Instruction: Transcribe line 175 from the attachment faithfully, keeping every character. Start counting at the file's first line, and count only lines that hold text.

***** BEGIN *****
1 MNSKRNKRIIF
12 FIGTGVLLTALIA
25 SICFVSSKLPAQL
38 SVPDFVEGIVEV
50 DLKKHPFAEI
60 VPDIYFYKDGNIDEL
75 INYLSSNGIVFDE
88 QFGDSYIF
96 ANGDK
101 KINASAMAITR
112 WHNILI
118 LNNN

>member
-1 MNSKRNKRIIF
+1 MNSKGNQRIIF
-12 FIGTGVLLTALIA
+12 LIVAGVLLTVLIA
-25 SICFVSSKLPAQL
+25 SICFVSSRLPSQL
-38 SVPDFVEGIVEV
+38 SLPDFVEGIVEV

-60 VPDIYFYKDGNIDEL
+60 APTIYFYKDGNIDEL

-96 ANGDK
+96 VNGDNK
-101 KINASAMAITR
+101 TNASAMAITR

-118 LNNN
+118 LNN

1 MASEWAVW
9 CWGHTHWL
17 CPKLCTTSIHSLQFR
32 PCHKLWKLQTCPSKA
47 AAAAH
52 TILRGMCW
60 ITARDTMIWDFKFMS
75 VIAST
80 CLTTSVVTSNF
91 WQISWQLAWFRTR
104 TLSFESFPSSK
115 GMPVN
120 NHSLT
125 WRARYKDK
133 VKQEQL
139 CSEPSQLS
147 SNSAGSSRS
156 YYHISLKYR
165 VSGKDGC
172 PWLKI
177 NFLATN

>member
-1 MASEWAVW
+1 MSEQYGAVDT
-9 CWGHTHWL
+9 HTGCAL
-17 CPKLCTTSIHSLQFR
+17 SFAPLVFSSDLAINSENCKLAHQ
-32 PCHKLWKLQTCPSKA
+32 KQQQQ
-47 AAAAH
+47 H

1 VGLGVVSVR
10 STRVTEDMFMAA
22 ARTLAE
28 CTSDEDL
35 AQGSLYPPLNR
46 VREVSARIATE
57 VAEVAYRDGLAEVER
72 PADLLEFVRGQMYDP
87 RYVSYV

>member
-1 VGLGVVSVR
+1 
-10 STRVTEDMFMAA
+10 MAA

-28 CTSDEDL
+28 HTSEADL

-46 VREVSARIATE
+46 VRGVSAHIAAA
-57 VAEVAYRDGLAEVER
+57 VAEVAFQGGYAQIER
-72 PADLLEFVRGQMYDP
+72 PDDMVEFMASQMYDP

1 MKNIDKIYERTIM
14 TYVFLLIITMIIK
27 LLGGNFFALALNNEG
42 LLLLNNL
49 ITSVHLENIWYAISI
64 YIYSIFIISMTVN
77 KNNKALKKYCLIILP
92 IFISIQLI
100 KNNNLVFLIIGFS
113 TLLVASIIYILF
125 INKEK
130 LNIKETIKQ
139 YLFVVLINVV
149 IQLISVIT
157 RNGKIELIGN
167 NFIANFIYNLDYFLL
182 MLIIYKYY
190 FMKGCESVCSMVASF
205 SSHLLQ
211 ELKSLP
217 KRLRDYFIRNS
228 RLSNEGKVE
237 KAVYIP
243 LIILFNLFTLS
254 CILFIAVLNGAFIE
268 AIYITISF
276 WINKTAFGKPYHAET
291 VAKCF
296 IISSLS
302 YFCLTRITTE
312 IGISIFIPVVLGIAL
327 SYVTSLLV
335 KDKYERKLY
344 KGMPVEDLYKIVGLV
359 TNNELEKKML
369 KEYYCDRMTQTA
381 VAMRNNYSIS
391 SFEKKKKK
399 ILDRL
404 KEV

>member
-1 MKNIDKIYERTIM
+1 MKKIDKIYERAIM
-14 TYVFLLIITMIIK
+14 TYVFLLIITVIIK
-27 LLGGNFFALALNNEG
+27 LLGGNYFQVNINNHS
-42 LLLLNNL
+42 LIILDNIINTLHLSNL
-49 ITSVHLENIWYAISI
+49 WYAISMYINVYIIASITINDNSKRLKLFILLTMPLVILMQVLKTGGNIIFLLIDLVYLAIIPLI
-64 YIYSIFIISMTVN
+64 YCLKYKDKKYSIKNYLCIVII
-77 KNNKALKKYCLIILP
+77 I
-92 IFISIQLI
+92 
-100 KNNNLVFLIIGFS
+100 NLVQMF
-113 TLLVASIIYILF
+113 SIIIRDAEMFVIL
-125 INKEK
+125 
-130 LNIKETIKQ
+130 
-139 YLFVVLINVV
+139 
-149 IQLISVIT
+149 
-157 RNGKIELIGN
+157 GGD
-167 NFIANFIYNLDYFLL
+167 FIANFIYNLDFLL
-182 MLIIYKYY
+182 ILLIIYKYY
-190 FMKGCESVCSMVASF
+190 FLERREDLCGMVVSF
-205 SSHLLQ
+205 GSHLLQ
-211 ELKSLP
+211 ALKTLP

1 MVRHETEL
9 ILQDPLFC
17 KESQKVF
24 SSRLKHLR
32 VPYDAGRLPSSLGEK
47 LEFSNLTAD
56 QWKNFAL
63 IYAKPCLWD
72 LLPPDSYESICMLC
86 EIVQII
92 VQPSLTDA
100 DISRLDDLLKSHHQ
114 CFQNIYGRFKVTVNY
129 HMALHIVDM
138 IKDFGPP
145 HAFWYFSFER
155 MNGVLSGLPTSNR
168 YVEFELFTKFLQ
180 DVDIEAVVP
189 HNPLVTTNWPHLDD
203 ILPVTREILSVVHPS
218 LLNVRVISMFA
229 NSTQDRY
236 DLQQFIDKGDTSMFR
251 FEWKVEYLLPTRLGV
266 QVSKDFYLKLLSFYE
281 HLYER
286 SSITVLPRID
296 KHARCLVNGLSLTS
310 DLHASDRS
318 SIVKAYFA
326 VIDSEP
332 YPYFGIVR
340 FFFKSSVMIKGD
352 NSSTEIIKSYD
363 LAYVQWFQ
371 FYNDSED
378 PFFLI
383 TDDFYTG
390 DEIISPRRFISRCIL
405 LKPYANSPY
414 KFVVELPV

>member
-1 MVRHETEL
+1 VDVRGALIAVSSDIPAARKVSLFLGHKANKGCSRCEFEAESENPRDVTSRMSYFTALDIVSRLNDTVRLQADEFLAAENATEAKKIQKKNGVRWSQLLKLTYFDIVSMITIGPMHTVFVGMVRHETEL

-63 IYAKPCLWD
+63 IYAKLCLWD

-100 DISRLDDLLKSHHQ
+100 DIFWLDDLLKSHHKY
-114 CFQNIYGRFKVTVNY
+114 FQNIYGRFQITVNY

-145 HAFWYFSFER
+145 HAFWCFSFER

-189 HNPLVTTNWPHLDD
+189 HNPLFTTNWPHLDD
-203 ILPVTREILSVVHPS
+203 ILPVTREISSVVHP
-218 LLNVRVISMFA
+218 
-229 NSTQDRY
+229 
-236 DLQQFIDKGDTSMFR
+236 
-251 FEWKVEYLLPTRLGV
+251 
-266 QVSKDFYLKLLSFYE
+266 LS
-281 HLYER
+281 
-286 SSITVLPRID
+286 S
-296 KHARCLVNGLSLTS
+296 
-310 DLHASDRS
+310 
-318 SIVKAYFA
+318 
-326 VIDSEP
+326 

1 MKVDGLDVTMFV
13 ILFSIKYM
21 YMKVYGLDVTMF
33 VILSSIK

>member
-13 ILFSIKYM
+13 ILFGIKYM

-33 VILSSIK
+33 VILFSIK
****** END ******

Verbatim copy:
92 VQPSLTDA